Read the full story here

Google helps researchers find tech’s effect on teen brains

The youth are increasingly in crisis. Public fears about smartphones aren’t limited to mood disorders like depression, or rates of anxiety. There’s panic about gaming or tech “addiction,” and that we’re losing our ability to focus or remember due to the ubiquity of digital tech. As adults have noticed these trends, they’ve begun to worry: It’s the phones.

Read the full story here

Medical record software companies are selling your data

One of the companies that sells and supports EMR software in primary care practices in Ontario is also selling health data on the side. The company anonymizes the data – circumventing privacy laws in Canada – and then sells it to IQVIA, a U.S.-based health data giant. Pharmaceutical companies use the EMR data to track use of their drugs, identify untapped markets and plot marketing strategies.

Read the entire story here

Let’s grab lunch (digitally) next Friday

What are your plans for 12pm Central next Friday (March 1st)?

Because I was hoping we could meet up virtually for a chat about an issue affecting you and your digital identity. Now, I realize that depending on where you’re living/visiting right now, 12pm Central might not be lunchtime for you, but I hope you’ll pour yourself your favorite beverage, maybe grab a snack, and join me anyway.

The issue is that the Internet’s undeletable memory is taking away our Right To Be Forgotten.

On Friday, Ryan and I will be discussing:

  • What are the long-term consequences of letting profit-minded companies access and dictate the most personal parts of our lives?
  • Will a future iteration of the Constitution hold the Right To Be Forgotten – a right that citizens can exercise to disconnect their profile from certain apps and have their data be permanently erased from the Internet?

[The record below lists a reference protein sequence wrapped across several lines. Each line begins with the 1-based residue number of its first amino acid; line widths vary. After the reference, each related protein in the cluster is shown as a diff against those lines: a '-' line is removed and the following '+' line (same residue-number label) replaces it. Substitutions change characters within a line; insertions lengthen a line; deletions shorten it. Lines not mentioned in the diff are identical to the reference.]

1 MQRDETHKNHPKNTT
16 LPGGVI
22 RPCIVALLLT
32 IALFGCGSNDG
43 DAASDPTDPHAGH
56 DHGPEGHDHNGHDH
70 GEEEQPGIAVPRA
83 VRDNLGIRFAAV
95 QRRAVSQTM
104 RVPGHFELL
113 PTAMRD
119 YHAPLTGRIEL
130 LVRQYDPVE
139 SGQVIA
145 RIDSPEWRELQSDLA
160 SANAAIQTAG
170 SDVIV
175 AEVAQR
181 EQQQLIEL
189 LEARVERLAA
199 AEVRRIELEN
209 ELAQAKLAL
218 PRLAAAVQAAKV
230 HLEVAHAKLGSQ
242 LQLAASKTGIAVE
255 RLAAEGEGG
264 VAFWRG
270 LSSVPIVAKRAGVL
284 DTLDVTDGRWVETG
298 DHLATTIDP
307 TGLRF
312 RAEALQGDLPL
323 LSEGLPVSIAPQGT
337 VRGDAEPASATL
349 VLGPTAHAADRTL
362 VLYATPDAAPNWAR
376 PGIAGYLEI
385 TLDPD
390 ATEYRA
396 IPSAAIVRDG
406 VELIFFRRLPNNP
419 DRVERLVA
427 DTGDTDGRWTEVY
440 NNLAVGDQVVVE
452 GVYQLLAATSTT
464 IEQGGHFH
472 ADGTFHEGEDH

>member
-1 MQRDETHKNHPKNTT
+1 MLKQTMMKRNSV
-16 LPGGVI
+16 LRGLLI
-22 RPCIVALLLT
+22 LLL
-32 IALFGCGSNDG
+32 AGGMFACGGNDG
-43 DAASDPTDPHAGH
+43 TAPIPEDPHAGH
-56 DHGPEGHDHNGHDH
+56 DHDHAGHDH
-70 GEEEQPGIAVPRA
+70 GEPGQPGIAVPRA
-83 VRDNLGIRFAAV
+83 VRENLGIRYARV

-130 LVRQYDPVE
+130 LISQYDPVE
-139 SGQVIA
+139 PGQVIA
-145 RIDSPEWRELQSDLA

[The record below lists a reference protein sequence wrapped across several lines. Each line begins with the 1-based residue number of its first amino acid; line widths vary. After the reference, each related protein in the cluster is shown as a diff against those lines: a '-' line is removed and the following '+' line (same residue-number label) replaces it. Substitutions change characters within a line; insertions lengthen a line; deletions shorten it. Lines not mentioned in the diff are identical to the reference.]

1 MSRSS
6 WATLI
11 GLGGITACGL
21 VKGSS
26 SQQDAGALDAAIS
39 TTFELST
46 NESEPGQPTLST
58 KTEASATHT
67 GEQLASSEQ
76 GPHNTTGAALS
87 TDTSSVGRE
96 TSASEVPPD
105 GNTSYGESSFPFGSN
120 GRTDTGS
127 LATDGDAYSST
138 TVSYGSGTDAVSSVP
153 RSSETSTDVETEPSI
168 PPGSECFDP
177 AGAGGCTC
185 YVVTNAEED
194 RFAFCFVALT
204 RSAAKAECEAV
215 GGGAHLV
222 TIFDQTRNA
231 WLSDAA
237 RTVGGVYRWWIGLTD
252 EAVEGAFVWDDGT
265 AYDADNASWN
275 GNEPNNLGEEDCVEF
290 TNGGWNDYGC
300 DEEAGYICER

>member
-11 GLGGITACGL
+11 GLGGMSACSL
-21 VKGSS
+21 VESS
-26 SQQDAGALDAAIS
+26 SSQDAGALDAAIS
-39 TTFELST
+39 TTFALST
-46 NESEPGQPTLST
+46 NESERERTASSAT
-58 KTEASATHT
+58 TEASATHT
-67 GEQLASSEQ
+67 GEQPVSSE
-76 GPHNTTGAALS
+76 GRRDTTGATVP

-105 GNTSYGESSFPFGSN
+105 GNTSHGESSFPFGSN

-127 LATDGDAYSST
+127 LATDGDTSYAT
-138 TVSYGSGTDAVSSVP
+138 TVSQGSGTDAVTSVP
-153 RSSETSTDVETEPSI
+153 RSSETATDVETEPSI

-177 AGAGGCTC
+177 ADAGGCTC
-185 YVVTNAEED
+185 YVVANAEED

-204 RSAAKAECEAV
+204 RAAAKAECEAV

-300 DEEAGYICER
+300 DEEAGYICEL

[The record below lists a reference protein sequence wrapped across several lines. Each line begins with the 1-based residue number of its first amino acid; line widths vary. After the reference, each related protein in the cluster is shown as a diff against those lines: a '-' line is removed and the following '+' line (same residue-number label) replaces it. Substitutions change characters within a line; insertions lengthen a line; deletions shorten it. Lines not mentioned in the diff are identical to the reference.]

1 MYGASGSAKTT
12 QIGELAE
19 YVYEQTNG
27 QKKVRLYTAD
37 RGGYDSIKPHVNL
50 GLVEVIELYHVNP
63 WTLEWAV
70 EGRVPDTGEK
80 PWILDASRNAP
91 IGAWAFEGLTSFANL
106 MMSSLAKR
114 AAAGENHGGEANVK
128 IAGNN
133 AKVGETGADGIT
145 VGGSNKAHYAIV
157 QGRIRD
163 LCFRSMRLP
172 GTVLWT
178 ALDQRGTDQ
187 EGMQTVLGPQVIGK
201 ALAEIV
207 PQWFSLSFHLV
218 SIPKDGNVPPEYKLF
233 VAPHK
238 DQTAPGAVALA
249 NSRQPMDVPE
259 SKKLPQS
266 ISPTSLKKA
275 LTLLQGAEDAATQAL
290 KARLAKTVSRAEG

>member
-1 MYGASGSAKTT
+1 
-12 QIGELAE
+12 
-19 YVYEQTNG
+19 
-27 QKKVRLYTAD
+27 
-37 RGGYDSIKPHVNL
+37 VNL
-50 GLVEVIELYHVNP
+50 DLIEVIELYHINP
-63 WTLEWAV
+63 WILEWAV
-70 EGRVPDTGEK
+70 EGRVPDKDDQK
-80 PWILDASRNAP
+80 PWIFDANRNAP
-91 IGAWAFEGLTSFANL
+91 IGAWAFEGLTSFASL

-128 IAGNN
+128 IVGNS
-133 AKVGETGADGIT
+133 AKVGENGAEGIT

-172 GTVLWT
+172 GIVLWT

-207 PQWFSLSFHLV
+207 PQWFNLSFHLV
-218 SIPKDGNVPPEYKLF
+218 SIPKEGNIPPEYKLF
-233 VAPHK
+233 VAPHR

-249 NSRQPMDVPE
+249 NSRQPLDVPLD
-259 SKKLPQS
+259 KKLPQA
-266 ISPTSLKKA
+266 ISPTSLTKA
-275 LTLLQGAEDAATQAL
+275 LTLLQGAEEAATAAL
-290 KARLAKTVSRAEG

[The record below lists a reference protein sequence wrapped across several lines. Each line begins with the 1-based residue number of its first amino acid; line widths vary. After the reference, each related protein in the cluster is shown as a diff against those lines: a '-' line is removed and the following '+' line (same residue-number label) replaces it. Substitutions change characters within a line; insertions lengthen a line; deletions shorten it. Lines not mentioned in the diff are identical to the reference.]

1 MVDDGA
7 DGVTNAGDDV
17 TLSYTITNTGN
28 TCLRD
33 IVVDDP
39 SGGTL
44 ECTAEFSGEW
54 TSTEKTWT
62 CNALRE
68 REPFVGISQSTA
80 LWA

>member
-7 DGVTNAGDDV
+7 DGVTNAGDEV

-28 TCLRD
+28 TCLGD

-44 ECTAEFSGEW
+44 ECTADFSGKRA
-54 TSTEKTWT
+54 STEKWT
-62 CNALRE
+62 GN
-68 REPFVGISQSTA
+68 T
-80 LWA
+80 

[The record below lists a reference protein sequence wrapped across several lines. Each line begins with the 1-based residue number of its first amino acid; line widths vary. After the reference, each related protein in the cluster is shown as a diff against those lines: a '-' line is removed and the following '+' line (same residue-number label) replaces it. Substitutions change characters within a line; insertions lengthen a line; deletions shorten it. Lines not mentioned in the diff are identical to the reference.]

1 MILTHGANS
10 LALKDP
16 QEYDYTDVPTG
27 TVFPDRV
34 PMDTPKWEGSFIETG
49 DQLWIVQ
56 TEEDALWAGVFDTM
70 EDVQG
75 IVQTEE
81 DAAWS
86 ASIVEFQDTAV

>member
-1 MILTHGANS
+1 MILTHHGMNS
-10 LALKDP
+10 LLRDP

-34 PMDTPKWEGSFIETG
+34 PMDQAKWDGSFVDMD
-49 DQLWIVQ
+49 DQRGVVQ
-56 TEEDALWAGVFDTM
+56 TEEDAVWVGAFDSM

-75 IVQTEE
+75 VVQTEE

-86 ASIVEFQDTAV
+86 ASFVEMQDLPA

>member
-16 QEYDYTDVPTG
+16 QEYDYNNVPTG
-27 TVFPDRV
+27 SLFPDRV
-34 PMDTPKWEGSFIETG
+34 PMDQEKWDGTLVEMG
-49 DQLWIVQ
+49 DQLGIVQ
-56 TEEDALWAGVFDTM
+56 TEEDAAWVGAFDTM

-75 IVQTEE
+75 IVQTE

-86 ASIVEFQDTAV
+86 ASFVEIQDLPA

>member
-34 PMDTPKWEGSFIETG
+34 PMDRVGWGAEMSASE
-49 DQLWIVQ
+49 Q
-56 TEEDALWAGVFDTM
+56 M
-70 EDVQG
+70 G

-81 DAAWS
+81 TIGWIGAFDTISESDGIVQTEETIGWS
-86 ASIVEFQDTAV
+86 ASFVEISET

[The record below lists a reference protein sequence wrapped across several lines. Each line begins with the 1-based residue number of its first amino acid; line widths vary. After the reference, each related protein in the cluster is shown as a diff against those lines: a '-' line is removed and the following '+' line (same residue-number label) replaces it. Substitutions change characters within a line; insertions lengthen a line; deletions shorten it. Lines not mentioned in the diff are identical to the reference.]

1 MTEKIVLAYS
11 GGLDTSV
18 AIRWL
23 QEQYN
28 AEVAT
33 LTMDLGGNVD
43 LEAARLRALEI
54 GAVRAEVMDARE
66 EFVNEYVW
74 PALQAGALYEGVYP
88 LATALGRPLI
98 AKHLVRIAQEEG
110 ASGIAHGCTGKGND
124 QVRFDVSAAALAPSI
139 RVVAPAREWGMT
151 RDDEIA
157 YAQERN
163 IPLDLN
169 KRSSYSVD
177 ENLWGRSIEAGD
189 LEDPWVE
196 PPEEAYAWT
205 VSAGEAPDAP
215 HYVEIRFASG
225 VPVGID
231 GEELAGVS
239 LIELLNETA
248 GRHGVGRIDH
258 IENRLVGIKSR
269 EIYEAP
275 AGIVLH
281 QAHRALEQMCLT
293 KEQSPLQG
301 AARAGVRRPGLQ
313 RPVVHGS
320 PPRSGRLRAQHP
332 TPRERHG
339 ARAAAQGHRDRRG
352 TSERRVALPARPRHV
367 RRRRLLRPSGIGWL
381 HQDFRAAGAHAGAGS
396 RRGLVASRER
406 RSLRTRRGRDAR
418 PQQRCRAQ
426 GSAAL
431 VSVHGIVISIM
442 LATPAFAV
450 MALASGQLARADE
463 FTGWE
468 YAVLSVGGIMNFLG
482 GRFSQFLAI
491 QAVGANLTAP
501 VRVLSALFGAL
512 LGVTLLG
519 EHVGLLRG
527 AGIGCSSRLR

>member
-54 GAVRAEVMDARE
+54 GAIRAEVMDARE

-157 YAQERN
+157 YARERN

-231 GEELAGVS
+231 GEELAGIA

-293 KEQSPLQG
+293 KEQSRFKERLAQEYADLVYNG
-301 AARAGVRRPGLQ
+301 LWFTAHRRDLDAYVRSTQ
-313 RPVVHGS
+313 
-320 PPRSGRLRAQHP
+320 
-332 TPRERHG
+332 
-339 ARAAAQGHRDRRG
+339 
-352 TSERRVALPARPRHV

I hope you can carve out a little time in your day to join us for this discussion.

I realize that caring about your own digital identity may not be the coolest or easiest thing to do right now. However, five to ten years from now, I promise that you’re going to wish you were more careful about how you navigated the Internet and were more selective in the ways you willingly gave companies access to your data.

Still don’t believe your digital data is a big topic? Here are 5 recent stories on how precious your digital data actually is:

Many iOS apps are sharing sensitive data with Facebook

At least 11 popular apps are reportedly sharing people’s sensitive data with Facebook, even if they don’t have an account on the social network. The Wall Street Journal found that apps which can help track personal information such as body weight, menstrual cycles and pregnancy are sending such details to Facebook.

Read the full article here

Why the FBI is happy you took a DNA ancestry test

DNA and genealogy tests have become an absolute cultural phenomenon in the past few years. They’ve provided the news with shocking celebrity heritages. They’ve given average people the thrill of finding out they’re part Neanderthal or a slim percentage of Cherokee Indian. But the tens of millions that took these DNA tests, may have voluntarily placed their family’s DNA in a database to track down criminals.

Read the full story on DNA data and criminal forensics investigations here

Stolen user data from MyFitnessPal hits the dark web

Affected services include Dubsmash, MyFitnessPal, MyHeritage, ShareThis, HauteLook, Animoto, EyeEm, 8fit, Whitepages, Fotolog, 500px, Armor Games, BookMate, Coffee Meets Bagel, Artsy and DataCamp.

Make sure you’re data is safe here

85% of Chrome apps and extensions lack a privacy policy

There’s a good chance you use or have used Chrome, so there’s good reason for you to be disturbed by new data from Duo Security that shows just how vulnerable the 180,000-plus Chrome apps and extensions are. For starters, 85 percent of them don’t have a privacy policy, meaning developers can essentially handle your data however they want.

Read the rest of the story here

Domino’s will give you free pizza in exchange for you data

Earlier this month, Domino’s unveiled the latest in a long line of technological PR stunts: Points for Pies. The PR stunt is nothing less than a scheme to gather more consumer data in a flashy way that most people won’t ever realize.

Read the entire story on Domino’s here

What caught my attention this week – 02.15.19

We’re reaching a point in time where the warnings of a dystopia led by AI are starting to actually reflect the current times.

It’s no longer just the Luddites and sci-fi writers that are shouting these worries. The pioneers of AI are realizing that the gravity of this situation is setting in now.

Google’s pulled out of a Department of Defense contract and wrote a white paper asking the government to outline rules for the use of AI. Amazon has joined Microsoft in calling for regulation on facial recognition.